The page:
The county Board of Commissioners recently opposed support for a bill mandating drug testing for those applying for state benefits, but the commissioners remain on the hunt for an alternative screening program to support.
At this month’s regular meeting the commissioners voted 3-2 against a resolution that would have lent the county’s support to the bill that passed the state Senate at the end of April.
That bill, which will soon be considered by the House, mandates drug testing for everyone applying for Work First benefits, such as food stamps, small cash grants, or job training.
The resolution was introduced by Commissioner John Cooley and initially seconded by Bob Davis before Davis learned that Scotland County Department of Social Services representatives have reservations about the bill. Davis withdrew his second and the resolution failed by a 3-2 vote.
Despite the vote, the commissioners still appear to be interested in recommending a drug testing program, as they have assigned County Manager Kevin Patterson with the task of finding a more efficient alternative to the mandatory testing for all proposed in the Senate bill.
“We asked Robby (Hall, Director of DSS for the county) and (Patterson) to go and see if there are some other ways to accomplish the same thing.” said Chairman Guy McCook.
The commissioners received feedback from Hall at last week’s budget work session, learning that the program outlined in the senate bill would come with a hefty price tag for the county.
“We were looking at at least a $40,000 ticket for the county,” McCook said. “As much as we want to hold people accountable, we can’t afford that.”
According to Patterson, there are likely more effective and efficient alternative to the program of universal testing outlined in the senate bill.
“From a practical standpoint other states where similar legislation has been enacted, testing all applicants, the costs have exceeded the savings,” Patterson said.
Patterson and Hall will seek out the advice of the DSS Directors Association, which has been involved in an extensive review of legislation tying drug screenings to benefits.
“We will then take those alternatives to the commissioners, likely next month,” Patterson said.
Given the alternatives, the commissioners will likely vote on a resolution voicing their support for one of the other options.
McCook said that the idea of random testing was especially appealing at first glance.
“With random testing you wouldn’t have the burden of testing everyone and, just like in the private sector, you wouldn’t be able to plan ahead for the test,” McCook said.
In agreement with McCook, Commissioner Carol McCall said that “if (applicants) know that they’re going to be drug tested and that they won’t pass, they just won’t show up.”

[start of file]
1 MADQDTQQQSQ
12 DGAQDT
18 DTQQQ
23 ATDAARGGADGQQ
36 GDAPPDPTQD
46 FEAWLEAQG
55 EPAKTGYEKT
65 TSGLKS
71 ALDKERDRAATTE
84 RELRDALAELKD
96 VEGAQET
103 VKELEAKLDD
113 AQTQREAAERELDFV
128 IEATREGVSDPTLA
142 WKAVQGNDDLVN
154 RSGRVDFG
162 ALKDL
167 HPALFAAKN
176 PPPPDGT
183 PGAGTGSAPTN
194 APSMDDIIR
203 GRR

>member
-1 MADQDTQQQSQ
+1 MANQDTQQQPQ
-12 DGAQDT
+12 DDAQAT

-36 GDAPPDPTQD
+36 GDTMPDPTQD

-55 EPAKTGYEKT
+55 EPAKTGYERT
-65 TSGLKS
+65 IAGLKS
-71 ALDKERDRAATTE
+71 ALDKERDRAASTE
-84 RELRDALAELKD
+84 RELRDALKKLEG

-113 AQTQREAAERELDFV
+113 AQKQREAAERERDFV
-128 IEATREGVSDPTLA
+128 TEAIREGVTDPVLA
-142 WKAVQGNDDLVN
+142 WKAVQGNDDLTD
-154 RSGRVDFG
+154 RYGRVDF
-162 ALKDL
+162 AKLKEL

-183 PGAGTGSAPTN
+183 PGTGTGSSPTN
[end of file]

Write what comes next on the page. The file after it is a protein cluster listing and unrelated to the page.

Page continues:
Whatever the option they choose to support, Patterson said that the commissioners are looking to accomplish a simple goal.
“Basically what they’re looking at is the fact that people who are habitual drug users do not make good employees, which means that they’re not actively seeking employment (which is a requirement of the benefits). They just want to exclude people who should already be ineligible,” Patterson said.
“We’re not trying to argue with the state on the principle of the matter, we just want to find a less costly means of achieving it,” Patterson added.
Similar legislation in other states has faced legal challenges.
“The overreaching search (of urine) gets challenged as well as the fact that the legislation makes the client pay for the drug testing fee up front, then they get reimbursed if they pass the test.
“The Federal government prohibits the use of fees or costs to discourage application for benefits,” Patterson explained. “If we pay the cost of establishing this program and then the federal courts put in an injunction, we could waste dollars.”
Patterson said that Hall and other DSS officials are concerned about the cumbersome nature of a screening program like the one described in the senate bill.
“If you go to a suspicion-based or random-based process, you’ll get people who choose not participate, which may get the state a lot of the same benefit of testing everyone,” Patterson said.
One of only two senate Democrats to vote in favor of the drug testing mandate, Sen. Gene McLaurin said that his decision was not reached lightly.
“I think anybody receiving public benefits should have to take a drug test,” said McLaurin, who represents Scotland County.
“I wrestled with this issue of drug testing … (and I wanted) to send a message to people that if you’re going to expect to see government benefits then you are going to have to do the right thing for your family and yourself.”